His reign as inspector, too, was in the halcyon days of free lunch and schooner beers. Saloonmen themselves were against the lunch idea eventually since it meant too much of a financial burden. Jake kept tabs on the recalcitrants so that the liquor dealers knew who was obeying the order and who was "cutting corners" to get some extra trade.

Schiller was virtually raised with the saloon trade since his father was one of the old time German beer garden owners here, having had a place at Fourth and Line Streets. That was in the days when that section was largely populated by the German, English and Irish families lately come from the motherlands. When he was a boy, Schiller entered the U. S. Navy and served several years. When he came out he went to the old Town of Stockton, now East Camden, where he opened a saloon on Federal Street near Twenty-fourth. At that period, some 45 years ago, Stockton seethed with politics and it was just as natural for a young man to get into the game as it was for a duck to swim. Jake at that period was a Democrat and during the battle in the middle 90's when the West Jersey Traction and the Camden Horse Railway Company were fighting for the rail franchises in the town he was a candidate for council from the old Second Ward. The late Robert Lee was the Republican candidate and won out by the narrow margin of two votes. In later years Schiller became a Republican and was elected a constable.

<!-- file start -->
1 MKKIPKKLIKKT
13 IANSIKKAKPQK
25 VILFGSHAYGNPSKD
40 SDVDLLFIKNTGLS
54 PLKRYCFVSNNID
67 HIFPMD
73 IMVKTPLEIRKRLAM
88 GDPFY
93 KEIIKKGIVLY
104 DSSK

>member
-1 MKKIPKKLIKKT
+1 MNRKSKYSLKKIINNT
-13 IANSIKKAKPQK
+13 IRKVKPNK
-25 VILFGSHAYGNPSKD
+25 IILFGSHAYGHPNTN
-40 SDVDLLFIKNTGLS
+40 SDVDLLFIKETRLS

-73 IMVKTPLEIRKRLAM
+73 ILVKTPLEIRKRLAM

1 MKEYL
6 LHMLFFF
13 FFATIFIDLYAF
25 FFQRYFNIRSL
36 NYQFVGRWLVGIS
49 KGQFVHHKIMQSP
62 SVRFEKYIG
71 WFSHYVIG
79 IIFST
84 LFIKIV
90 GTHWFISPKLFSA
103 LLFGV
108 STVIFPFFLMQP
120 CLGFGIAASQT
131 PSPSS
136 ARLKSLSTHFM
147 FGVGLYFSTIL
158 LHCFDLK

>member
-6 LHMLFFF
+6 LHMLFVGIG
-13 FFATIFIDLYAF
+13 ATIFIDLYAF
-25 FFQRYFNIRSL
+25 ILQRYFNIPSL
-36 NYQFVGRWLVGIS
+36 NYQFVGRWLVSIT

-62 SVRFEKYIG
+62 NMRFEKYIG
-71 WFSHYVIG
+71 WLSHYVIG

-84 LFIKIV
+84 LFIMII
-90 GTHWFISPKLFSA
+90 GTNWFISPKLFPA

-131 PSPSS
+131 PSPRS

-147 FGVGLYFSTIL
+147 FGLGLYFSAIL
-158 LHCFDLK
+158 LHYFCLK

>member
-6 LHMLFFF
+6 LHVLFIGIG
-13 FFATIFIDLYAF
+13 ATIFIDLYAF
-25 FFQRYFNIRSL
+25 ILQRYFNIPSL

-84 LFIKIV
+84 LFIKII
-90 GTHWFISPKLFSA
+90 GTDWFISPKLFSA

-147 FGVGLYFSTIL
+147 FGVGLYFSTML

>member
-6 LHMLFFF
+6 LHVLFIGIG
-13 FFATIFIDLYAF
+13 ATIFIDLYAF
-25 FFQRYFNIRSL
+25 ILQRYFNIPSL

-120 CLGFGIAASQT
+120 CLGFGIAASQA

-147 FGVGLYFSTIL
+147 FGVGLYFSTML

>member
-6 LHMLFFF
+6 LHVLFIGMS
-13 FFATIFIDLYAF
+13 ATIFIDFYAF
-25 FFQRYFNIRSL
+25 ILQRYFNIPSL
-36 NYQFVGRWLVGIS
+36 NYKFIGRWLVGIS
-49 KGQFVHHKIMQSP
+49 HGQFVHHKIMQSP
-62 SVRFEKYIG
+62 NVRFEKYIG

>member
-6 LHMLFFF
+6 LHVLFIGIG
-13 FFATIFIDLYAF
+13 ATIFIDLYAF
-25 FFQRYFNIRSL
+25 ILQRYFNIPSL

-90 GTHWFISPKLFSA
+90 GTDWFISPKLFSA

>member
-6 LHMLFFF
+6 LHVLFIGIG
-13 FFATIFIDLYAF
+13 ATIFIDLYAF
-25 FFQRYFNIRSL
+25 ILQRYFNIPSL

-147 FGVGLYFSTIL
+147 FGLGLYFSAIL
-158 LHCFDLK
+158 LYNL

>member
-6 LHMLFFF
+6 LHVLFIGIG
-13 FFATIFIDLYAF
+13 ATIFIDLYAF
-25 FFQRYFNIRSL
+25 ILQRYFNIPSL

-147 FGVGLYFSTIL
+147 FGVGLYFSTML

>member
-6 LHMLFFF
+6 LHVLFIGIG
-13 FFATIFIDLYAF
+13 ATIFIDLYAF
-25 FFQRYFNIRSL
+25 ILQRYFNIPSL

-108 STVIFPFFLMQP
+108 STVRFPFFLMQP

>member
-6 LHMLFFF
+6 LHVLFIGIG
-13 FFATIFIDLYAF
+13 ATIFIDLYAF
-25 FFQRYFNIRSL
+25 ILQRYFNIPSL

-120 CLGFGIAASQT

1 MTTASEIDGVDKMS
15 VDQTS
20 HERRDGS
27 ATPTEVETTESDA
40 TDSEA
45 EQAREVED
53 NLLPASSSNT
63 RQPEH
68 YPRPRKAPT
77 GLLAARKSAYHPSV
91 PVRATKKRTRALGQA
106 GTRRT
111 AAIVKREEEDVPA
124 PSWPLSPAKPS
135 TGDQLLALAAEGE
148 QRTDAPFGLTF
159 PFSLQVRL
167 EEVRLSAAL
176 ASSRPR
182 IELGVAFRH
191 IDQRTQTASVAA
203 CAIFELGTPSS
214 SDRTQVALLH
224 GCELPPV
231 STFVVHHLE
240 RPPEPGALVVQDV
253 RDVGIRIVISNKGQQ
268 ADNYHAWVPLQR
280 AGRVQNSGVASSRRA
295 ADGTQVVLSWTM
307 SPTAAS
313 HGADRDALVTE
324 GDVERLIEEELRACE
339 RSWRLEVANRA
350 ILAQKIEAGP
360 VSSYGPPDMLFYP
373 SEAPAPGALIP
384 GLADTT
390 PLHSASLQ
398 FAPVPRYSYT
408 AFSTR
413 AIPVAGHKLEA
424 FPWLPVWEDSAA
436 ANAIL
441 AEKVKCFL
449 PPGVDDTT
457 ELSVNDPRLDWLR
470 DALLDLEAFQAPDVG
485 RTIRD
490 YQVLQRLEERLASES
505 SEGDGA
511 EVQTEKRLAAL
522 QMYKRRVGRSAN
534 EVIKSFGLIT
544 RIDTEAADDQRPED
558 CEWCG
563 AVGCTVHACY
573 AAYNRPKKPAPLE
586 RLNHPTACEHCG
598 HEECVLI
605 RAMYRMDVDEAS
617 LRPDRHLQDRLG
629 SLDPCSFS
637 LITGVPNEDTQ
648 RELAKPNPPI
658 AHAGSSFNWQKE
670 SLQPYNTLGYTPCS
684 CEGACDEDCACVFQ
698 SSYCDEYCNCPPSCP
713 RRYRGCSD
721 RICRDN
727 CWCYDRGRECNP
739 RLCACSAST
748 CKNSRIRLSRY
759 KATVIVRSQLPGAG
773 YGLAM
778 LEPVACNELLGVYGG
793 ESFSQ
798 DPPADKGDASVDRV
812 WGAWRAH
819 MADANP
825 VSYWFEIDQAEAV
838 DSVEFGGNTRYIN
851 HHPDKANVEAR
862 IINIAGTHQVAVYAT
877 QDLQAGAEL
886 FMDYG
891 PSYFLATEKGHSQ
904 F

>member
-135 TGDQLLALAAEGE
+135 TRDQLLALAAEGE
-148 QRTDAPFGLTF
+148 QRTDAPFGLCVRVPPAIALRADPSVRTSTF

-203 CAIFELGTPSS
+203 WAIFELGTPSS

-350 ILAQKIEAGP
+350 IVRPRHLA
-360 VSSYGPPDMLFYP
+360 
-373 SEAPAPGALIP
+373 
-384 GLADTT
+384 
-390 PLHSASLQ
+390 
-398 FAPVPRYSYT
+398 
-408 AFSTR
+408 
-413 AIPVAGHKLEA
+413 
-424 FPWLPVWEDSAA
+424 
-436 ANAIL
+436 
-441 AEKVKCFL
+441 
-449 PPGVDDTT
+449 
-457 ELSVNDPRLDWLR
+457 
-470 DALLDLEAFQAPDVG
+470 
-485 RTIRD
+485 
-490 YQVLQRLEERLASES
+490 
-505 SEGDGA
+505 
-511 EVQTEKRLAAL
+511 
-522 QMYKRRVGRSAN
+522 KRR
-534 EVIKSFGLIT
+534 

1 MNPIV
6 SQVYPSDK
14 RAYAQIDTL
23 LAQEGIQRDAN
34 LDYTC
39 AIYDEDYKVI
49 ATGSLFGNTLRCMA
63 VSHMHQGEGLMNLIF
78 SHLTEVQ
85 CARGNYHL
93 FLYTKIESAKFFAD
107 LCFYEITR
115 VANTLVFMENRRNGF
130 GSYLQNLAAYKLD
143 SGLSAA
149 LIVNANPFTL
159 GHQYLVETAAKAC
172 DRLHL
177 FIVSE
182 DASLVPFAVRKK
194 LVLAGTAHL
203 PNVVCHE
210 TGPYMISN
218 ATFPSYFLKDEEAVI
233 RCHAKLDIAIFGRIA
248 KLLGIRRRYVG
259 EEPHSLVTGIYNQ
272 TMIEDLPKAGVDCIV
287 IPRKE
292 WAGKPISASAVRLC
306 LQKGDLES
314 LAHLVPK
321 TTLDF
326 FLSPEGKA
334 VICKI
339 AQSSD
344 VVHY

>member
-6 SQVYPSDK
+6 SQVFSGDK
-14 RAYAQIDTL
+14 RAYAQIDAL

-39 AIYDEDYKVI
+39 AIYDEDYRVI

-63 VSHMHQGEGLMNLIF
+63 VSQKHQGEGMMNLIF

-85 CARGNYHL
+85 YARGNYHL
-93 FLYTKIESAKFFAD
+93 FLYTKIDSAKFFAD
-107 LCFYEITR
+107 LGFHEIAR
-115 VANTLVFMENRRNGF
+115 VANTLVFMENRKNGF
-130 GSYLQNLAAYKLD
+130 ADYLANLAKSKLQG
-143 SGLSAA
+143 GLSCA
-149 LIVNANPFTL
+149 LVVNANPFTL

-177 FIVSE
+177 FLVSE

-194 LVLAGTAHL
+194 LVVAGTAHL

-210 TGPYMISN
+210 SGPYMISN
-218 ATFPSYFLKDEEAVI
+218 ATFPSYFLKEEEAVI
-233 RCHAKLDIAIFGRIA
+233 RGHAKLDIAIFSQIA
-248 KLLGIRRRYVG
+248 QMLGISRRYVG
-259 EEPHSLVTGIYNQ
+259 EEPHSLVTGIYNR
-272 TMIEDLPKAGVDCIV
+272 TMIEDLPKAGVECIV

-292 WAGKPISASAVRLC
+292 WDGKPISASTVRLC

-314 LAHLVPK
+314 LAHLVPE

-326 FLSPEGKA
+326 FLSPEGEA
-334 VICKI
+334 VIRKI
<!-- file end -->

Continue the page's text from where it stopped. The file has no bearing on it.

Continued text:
Never Ran From Scrap

Throughout his career Schiller never quite forgot his training In the navy, particularly with reference to boxing or fighting at the drop of a hat. He was a scrapper in his early years and never ran from a fight. That was just as true in political battles, frequent then around the polls, as in purely personal matters. And Jake would battle for a friend just as readily as for any personal reason. He was usually in the thick of the political fracases of the years when it was the accepted thing to fight at the drop of a hat. But he also had lots of native wit which kept things interesting when he was a frequenter of the prosecutors' office during the Scovel and Wolverton regime's. In late years, with the approach of age, he had tempered his propensity to get into an argument and liked nothing more than to tell of “the good old days" when he helped the elder Baird in his organization battles.